“One way my thinking changed while working on this book is in the area of how important the literary study of this Gospel really is. As a scholar, I admit that I have always leaned more to the literary side of things than the historical (though I believe the separation between the two is often needlessly overblown). When we planned the book, as a textbook, I was thinking more that it would summarize important elements for students, and did not think about it cutting new ground. But, How John Works definitely does cut new ground. Sometimes literary approaches get knocked in scholarly circles as simplistic or limited, but editing this book reminded me how much that is not accurate—at least, when literary concerns are taken seriously, interact normally with historical concerns without artificial brackets, and address big issues in a profound way.”

5) How John Works covers fifteen ‘narrative dynamics’ found in John. Why fifteen? Are these the most important?

“This was a lengthy discussion that Ruth and I had as we were first putting the book together. There was nothing special about fifteen, though we knew that we wanted more than only a few. We also knew that it wouldn’t work to have, say, forty. So what we did was to try to pick the most important narrative dynamics, and we came out with about fifteen. Beyond that number, there were other narrative dynamics that would have been worthy of a chapter … but we wanted to be as broad as we were deep.”

6) Is there much more that can be said about the literary features of John? What is the future to this?

“Yes, there definitely is much more that can be said about the literary features of John. On the one hand, there are always details that some enterprising PhD student will discover in the process of writing their dissertation. Plus, there will also be plenty of opportunities in the future to do comparative studies of literary features with other ancient texts (which really has only begun, what with so many discoveries and recent, computerized access to them in the last century). On the other hand, there will always be a need for reevaluations and summarizations. As to the future, no, this is not the last word; I am hoping to start on a follow-up volume to this one in the near future, perhaps a Vol 2 of Storytelling in John, that will look at literary issues in John from a quite different perspective.”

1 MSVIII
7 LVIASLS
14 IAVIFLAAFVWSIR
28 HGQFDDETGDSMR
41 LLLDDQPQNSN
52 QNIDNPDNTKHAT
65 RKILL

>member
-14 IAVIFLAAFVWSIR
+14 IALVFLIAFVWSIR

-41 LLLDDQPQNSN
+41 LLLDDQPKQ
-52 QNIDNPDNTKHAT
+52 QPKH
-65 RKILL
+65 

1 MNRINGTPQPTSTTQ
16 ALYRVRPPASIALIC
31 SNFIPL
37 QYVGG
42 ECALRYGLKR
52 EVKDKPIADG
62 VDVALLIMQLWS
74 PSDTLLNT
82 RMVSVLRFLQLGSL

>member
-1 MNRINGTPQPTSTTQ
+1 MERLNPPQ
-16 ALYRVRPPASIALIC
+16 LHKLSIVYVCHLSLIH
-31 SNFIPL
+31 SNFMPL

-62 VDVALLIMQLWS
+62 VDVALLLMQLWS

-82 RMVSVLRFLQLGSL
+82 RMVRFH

Thanks to Douglas (and Ruth) for their great work on this book, and also to Douglas for answering our questions! Stay tuned because we are actually going to be giving away of copy of this book in the coming days. . . . .

How I Changed My Mind about Evolution (Gupta)

Evo.jpgNot long ago I grabbed a copy of the new book How I Changed My Mind about Evolution: Evangelicals Reflect on Faith and Science (ed. K. Applegate and JB Stump; IVP, 2016). The book offers short anecdotes by a variety of scientists, theologians, Christian leaders, and biblical scholars on this subject (including, e.g., John Ortberg, Tremper Longman, Scot McKnight, NT Wright, and James KA Smith).

These essays are not full-blown theological arguments in favor of (theistic) evolution. They are stories about how these scholars and leaders moved from anti-evolution towards bringing science and Scripture together and having an open attitude towards evolution.

My own personal journey involves an illuminating conversation I had many years ago with David Wilkinson, a British theologian trained as a scientist. While we were chatting, the topic turned to evolution, and David laughed about American Christians and their resistance to evolution. Until that moment, I had no idea it was different anywhere else, but David explained to me how British believers don’t struggle with this matter as much as Americans (see NT Wright’s essay in the book). That conversation made me re-think many things. Another key moment in my journey was reading John Lennox’s Seven Days that Divide the World. That book opened my eyes to a history of theologians doubting and attacking scientists and scientific findings. And, of course, more recently the work of John Walton has pioneered fresh ways of reading Genesis 1-2 that do not poise it to be in conflict with what scientists tell us about cosmological and human origins.

This book, How I changed my Mind about Evolution, will probably not move Creationists towards accepting evolution, but for those already on the journey, it is helpful to read these stories from trusted evangelical and “faith-friendly” leaders and thinkers.